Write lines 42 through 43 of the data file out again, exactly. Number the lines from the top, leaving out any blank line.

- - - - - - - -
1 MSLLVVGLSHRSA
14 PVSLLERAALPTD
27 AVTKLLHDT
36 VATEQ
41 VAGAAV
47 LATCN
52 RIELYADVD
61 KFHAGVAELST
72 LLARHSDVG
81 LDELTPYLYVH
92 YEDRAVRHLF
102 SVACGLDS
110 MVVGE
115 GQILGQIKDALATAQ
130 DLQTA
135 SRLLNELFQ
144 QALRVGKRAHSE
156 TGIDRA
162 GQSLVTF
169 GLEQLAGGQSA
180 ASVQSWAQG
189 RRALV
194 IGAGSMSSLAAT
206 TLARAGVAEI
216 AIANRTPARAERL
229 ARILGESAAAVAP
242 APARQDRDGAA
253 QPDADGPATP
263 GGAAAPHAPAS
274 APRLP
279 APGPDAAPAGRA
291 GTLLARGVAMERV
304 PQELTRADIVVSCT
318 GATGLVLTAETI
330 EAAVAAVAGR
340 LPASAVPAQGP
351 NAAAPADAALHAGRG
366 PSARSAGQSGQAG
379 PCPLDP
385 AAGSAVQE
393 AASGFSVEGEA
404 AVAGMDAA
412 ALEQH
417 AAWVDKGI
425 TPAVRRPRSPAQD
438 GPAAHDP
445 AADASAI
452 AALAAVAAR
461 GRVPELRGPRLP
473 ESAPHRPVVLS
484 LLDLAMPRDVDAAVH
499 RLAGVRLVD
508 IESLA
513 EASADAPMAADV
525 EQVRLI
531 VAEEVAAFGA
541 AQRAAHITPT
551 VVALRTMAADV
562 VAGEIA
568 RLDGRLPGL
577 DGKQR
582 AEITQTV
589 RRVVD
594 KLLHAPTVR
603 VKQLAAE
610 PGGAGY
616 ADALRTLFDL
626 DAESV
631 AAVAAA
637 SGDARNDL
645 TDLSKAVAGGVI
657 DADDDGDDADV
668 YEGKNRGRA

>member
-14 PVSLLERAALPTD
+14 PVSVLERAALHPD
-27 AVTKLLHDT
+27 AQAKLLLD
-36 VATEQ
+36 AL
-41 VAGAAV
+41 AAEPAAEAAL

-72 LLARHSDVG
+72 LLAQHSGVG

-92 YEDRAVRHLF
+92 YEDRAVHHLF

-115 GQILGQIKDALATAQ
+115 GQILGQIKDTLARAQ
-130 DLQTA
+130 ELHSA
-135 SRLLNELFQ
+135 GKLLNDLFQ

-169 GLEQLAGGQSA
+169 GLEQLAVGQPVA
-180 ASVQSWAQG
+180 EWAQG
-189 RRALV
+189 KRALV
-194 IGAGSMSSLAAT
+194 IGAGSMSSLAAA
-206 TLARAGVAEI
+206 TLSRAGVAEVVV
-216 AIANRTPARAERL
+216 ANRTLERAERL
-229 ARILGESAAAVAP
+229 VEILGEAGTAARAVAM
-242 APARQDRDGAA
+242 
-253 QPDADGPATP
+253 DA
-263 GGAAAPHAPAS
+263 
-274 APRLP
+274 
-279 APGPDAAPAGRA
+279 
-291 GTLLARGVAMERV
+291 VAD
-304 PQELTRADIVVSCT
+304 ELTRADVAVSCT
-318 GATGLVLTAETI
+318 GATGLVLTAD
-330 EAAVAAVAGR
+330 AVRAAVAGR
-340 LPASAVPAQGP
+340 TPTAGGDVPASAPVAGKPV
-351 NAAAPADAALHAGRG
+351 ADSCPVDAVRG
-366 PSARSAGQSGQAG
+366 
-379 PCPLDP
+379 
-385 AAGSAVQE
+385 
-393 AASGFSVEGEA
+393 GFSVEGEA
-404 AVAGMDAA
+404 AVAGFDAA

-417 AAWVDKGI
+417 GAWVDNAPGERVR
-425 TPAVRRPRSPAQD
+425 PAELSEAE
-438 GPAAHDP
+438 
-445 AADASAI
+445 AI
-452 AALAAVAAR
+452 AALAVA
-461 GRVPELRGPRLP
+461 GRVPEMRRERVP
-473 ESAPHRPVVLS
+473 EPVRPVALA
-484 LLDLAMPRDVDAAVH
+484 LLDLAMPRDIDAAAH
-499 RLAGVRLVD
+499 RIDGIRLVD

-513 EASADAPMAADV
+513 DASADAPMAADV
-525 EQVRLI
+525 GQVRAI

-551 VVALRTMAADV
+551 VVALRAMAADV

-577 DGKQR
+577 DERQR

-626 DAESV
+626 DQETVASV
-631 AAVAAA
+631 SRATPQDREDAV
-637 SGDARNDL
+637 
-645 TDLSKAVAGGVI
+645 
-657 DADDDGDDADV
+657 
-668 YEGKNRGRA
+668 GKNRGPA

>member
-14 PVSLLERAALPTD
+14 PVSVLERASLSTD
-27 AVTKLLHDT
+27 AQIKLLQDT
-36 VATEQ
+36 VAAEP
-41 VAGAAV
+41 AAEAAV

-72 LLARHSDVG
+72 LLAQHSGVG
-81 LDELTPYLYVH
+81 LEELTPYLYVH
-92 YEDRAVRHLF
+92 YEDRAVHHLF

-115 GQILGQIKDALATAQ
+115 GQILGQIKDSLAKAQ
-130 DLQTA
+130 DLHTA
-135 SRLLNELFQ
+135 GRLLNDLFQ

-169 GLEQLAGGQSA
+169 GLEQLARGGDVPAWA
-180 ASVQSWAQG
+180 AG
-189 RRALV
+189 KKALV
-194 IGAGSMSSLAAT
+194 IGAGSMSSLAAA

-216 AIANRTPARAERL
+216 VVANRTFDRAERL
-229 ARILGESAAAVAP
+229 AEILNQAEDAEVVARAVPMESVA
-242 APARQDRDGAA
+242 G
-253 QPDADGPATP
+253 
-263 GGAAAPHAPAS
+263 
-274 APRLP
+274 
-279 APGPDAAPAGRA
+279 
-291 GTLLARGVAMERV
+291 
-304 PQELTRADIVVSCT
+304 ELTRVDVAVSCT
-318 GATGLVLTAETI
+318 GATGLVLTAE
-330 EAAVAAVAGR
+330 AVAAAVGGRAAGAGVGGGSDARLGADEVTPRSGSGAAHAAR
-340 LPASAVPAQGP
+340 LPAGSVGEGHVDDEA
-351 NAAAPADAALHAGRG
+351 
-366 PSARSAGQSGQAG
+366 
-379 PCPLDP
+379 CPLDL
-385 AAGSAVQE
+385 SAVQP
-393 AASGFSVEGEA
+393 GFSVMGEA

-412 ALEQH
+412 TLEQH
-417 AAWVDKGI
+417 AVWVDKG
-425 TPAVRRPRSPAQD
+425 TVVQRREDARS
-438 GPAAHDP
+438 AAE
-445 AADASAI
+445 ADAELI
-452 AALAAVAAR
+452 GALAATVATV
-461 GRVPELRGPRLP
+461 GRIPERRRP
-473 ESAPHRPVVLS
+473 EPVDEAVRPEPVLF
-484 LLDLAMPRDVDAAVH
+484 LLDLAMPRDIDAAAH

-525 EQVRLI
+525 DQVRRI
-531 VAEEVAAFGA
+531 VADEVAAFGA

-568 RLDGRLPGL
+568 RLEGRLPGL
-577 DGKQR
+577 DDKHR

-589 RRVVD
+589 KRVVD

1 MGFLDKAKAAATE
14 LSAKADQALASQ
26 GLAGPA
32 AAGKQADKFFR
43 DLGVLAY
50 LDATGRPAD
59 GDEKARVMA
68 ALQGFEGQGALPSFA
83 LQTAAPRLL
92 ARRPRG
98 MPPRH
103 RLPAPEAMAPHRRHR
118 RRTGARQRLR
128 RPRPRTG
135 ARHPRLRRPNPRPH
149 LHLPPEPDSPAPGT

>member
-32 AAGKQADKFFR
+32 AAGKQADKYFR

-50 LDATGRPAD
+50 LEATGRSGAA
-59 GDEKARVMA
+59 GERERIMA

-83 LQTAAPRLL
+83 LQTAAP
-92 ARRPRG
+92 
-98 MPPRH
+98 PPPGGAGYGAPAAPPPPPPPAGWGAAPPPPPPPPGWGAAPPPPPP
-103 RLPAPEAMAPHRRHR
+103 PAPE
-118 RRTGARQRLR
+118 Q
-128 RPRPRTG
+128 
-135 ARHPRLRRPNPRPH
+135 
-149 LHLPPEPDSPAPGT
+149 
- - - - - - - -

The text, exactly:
404 AVAGMDAA
412 ALEQH